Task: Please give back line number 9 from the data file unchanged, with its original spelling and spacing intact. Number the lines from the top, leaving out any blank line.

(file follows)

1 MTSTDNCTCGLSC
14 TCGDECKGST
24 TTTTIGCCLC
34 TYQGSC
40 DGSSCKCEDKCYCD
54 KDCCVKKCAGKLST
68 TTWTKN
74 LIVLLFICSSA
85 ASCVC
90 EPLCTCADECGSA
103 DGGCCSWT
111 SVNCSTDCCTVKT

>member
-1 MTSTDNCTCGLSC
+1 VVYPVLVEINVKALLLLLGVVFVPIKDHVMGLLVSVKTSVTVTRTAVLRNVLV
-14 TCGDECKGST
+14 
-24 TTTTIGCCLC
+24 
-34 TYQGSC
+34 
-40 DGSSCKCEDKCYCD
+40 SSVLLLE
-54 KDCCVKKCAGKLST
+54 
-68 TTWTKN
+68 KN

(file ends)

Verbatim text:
85 ASCVC